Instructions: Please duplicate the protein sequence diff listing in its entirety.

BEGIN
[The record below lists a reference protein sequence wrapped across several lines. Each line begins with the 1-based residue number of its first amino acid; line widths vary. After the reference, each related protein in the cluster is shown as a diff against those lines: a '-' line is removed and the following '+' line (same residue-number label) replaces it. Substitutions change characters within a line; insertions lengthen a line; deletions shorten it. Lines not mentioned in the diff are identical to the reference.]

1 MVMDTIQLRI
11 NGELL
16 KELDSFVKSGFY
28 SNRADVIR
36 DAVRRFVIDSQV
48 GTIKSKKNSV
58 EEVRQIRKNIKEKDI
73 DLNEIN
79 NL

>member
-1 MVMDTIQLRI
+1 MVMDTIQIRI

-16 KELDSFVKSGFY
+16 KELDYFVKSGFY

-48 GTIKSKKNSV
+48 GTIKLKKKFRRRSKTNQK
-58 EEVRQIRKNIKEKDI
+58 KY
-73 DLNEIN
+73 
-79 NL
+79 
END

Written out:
[The record below lists a reference protein sequence wrapped across several lines. Each line begins with the 1-based residue number of its first amino acid; line widths vary. After the reference, each related protein in the cluster is shown as a diff against those lines: a '-' line is removed and the following '+' line (same residue-number label) replaces it. Substitutions change characters within a line; insertions lengthen a line; deletions shorten it. Lines not mentioned in the diff are identical to the reference.]

1 MVMDTIQLRI
11 NGELL
16 KELDSFVKSGFY
28 SNRADVIR
36 DAVRRFVIDSQV
48 GTIKSKKNSV
58 EEVRQIRKNIKEKDI
73 DLNEIN
79 NL

>member
-1 MVMDTIQLRI
+1 MVMDTIQIRI

-16 KELDSFVKSGFY
+16 KELDYFVKSGFY

-48 GTIKSKKNSV
+48 GTIKLKKKFRRRSKTNQK
-58 EEVRQIRKNIKEKDI
+58 KY
-73 DLNEIN
+73 
-79 NL
+79 